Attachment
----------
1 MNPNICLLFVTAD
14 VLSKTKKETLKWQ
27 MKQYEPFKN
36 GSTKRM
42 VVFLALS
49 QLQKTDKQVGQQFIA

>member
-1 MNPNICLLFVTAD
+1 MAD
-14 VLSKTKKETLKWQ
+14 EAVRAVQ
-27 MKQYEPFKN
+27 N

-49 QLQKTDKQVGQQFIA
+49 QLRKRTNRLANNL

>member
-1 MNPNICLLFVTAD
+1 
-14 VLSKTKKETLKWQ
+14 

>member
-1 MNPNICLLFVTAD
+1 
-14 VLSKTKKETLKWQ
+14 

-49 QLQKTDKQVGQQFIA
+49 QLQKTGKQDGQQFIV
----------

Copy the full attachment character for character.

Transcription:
1 MNPNICLLFVTAD
14 VLSKTKKETLKWQ
27 MKQYEPFKN
36 GSTKRM
42 VVFLALS
49 QLQKTDKQVGQQFIA

>member
-1 MNPNICLLFVTAD
+1 MAD
-14 VLSKTKKETLKWQ
+14 EAVRAVQ
-27 MKQYEPFKN
+27 N

-49 QLQKTDKQVGQQFIA
+49 QLRKRTNRLANNL

>member
-1 MNPNICLLFVTAD
+1 
-14 VLSKTKKETLKWQ
+14 

>member
-1 MNPNICLLFVTAD
+1 
-14 VLSKTKKETLKWQ
+14 

-49 QLQKTDKQVGQQFIA
+49 QLQKTGKQDGQQFIV